Classroom to Cyberspace: Preserving Street Law's Interactive and Student-Centered Focus during Distance Learning
The Street Law program at New York Law School (NYLS) is a faculty taught, credit-bearing course that trains law students to teach interactive lessons covering practical legal topics at The Charter High School for Law & Social Justice (CHSLSJ), in the Bronx, New York.
On March 3, 2020, NYLS moved online due to the rapid rise of COVID cases in New York City. Like many clinical and experiential programs, we weighed options that would provide both valuable experiences for our high school and law students while keeping everyone safe.
On Sunday March 15, 2020, the New York City public schools shifted to remote learning. The immediate closure of physical buildings forced schools into reactive emergency distance learning. Determined to continue to provide Street Law lessons and some consistency for our high school students, we supplied weekly asynchronous lessons because synchronous teaching was not available at CHSLSJ. We could see from student work product that they were continuing to learn content and practice skills. However, the connection and community often created in Street Law classrooms was missing.
Additionally, for the past several summers, CHSLSJ has offered a Summer Bridge program for their incoming students that follows the Street Law model. This summer, we taught Summer Bridge synchronously.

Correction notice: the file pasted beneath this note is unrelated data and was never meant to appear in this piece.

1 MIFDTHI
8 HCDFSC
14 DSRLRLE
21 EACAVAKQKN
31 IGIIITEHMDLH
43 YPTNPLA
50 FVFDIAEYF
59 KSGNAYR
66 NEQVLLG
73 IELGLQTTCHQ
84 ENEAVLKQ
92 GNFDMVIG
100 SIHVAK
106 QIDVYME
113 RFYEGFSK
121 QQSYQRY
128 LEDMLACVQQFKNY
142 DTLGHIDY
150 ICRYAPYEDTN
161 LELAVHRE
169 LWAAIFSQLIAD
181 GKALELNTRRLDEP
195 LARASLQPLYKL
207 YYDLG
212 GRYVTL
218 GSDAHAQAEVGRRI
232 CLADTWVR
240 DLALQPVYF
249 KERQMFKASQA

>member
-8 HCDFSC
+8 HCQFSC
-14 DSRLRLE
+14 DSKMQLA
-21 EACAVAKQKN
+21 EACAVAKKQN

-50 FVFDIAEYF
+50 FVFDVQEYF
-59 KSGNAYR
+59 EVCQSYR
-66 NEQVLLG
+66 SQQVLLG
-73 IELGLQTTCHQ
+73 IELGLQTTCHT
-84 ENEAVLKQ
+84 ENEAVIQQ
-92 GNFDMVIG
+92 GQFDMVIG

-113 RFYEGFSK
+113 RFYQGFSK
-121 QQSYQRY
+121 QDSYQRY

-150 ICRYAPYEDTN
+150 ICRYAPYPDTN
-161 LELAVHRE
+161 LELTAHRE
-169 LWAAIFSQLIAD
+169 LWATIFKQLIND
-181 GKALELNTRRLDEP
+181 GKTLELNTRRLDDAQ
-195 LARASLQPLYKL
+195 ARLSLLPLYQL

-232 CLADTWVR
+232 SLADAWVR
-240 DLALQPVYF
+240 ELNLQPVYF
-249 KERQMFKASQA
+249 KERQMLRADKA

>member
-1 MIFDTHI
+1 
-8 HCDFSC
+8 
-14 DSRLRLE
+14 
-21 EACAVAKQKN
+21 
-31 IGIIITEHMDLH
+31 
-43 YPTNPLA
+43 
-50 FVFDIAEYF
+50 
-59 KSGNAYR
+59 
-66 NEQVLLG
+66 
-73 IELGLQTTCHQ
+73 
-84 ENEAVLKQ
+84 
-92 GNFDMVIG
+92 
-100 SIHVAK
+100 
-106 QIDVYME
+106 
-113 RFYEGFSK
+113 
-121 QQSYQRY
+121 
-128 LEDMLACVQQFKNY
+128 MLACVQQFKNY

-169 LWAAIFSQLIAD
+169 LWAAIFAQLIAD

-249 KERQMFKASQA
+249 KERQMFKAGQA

After completing two months of asynchronous Street Law instruction and an intensive two-week synchronous program, we have amassed best practices for teaching Street Law through distance learning. These best practices include technology choice, class length, class size, number of instructors, and use of visuals.
We recently learned that CHSLSJ will be entirely online again this fall. We will use lessons learned to prepare the best program we can for the upcoming semester. This paper will examine whether is it possible to maintain interactive, student-centered Street Law instruction during distance learning.
International Journal of Clinical Legal Education, Vol. 27, Issue 4 (2020), pp. 83-106
Special Issue - Clinical and Public Legal Education: Responses to Coronavirus: Practice Report
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